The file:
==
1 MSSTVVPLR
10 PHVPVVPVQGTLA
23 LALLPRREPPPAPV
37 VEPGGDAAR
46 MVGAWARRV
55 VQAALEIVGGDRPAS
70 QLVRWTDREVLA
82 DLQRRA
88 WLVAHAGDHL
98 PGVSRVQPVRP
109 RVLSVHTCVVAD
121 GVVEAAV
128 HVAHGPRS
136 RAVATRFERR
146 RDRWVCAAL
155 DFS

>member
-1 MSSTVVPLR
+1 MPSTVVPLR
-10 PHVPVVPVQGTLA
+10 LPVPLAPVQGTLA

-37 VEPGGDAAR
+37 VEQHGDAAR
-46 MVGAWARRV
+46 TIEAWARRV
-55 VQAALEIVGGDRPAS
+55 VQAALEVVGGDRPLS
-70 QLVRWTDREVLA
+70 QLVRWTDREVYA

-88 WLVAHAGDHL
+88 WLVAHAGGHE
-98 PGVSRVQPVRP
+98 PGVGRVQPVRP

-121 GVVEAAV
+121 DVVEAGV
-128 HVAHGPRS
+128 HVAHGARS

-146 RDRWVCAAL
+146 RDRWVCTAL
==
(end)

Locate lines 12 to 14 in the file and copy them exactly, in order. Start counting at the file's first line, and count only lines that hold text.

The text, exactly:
121 GVVEAAV
128 HVAHGPRS
136 RAVATRFERR